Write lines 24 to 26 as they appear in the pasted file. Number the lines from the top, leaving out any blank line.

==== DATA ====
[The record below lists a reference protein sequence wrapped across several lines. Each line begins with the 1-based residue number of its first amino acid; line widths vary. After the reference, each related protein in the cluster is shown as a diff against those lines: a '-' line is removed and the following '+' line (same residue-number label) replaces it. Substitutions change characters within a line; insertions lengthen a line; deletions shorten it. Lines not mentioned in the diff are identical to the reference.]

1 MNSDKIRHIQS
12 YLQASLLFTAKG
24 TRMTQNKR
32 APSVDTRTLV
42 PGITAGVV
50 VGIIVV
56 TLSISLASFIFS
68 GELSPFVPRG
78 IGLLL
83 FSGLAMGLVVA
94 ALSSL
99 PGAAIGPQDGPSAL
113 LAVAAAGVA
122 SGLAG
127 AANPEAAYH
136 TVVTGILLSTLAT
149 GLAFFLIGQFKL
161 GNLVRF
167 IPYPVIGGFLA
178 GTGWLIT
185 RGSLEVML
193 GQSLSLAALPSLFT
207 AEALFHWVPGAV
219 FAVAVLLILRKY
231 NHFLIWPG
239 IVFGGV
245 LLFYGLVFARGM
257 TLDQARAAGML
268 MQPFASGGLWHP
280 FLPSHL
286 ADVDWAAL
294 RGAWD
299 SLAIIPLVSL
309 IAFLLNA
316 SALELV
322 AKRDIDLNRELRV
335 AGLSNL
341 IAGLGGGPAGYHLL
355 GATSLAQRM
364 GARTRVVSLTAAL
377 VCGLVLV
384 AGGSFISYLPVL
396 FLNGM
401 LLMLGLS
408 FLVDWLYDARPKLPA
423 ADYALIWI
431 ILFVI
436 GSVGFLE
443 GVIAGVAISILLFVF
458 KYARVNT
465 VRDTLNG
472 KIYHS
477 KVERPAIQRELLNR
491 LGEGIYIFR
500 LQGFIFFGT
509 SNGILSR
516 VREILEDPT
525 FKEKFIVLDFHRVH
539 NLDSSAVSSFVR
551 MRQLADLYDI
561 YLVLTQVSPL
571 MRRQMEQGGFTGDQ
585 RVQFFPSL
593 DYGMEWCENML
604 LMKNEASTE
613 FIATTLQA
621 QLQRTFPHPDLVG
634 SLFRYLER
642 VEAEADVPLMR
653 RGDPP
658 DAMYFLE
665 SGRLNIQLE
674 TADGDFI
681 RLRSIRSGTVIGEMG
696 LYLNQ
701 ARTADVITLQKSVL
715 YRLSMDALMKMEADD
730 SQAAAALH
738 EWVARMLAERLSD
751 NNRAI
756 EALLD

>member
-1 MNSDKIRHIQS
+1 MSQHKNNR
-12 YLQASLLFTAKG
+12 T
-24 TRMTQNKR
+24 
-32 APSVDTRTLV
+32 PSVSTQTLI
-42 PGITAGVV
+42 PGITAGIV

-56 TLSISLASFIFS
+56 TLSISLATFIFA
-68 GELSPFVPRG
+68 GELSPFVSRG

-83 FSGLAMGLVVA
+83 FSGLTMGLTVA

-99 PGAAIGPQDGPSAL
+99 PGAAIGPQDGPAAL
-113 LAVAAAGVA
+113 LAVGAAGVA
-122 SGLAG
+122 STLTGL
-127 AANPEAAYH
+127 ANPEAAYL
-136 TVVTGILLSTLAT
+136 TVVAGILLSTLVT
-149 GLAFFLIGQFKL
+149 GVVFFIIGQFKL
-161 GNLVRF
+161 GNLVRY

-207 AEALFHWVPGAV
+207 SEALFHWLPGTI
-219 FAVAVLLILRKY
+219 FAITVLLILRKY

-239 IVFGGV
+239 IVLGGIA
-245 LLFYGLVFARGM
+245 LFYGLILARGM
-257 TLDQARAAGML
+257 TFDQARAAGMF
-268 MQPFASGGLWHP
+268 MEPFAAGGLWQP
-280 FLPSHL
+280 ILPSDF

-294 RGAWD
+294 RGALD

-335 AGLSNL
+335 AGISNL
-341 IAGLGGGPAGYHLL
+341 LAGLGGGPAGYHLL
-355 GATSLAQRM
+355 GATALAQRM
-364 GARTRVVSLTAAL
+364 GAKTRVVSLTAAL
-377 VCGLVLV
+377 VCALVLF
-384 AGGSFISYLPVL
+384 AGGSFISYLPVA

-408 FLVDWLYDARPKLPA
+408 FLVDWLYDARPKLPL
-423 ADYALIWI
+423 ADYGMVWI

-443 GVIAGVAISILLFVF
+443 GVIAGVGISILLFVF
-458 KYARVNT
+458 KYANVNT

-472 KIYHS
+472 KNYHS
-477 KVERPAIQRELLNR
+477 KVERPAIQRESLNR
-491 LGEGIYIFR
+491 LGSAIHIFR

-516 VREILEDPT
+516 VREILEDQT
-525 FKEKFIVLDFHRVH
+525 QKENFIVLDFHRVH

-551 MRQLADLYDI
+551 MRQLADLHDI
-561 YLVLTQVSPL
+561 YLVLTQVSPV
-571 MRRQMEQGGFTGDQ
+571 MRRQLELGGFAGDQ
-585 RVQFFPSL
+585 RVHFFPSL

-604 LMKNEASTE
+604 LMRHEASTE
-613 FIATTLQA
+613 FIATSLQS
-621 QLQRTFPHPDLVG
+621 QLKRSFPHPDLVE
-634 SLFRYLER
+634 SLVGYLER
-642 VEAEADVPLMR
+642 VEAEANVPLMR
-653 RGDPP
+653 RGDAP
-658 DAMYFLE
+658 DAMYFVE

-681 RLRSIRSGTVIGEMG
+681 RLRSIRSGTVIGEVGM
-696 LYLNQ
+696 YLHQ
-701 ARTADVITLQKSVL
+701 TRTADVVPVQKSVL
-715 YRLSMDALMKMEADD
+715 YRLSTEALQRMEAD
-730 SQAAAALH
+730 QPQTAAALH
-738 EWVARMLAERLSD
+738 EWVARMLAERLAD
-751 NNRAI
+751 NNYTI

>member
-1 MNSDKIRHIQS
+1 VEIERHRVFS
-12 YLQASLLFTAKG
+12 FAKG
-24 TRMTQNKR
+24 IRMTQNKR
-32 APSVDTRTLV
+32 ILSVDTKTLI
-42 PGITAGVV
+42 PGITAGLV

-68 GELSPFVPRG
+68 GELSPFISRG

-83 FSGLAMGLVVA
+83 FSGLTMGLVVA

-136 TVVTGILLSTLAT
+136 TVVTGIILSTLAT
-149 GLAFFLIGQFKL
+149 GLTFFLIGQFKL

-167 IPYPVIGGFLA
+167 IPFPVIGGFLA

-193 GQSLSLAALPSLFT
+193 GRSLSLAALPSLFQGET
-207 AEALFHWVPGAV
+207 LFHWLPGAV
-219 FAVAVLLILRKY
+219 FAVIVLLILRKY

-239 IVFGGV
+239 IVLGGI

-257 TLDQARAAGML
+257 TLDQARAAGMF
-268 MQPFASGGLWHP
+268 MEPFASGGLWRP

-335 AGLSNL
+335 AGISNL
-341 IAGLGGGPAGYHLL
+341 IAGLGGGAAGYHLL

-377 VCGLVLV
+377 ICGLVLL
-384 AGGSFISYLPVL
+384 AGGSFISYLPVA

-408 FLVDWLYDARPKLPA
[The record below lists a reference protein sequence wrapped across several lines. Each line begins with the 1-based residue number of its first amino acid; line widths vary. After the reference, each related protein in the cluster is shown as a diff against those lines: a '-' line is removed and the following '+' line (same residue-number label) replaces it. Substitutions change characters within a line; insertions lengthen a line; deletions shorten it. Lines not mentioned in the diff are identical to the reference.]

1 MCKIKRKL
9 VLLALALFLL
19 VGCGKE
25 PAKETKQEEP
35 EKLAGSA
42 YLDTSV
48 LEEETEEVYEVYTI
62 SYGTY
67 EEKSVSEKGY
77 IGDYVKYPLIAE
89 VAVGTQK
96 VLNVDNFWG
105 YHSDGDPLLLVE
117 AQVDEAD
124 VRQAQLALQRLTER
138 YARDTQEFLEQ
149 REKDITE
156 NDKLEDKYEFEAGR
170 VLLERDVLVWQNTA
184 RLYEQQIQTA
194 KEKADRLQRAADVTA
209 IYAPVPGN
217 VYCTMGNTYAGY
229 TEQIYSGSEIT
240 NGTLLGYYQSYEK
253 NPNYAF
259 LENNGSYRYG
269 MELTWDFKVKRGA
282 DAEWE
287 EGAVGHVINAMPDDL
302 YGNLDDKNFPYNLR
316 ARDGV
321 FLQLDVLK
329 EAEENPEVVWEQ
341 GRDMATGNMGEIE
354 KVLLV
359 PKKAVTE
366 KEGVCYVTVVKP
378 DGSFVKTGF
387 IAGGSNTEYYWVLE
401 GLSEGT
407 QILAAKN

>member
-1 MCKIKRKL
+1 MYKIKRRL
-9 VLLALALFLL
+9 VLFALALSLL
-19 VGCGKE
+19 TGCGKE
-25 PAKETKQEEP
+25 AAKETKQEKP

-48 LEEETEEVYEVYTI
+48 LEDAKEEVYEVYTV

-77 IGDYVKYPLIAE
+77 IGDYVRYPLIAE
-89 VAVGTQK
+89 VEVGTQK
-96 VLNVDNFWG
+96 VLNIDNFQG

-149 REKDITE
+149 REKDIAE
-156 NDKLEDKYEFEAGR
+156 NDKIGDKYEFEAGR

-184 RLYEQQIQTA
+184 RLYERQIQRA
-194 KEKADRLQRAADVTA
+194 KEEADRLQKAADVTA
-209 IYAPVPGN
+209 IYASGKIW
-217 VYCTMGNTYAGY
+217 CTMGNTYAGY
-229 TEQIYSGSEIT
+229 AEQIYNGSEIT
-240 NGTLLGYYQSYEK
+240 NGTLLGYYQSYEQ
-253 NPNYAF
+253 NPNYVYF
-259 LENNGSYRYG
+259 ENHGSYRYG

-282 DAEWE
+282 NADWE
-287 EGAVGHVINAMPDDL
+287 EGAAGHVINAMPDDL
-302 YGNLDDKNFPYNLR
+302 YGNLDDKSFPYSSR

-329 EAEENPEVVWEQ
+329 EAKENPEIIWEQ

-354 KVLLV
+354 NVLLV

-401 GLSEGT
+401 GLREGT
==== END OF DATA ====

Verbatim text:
207 AEALFHWVPGAV
219 FAVAVLLILRKY
231 NHFLIWPG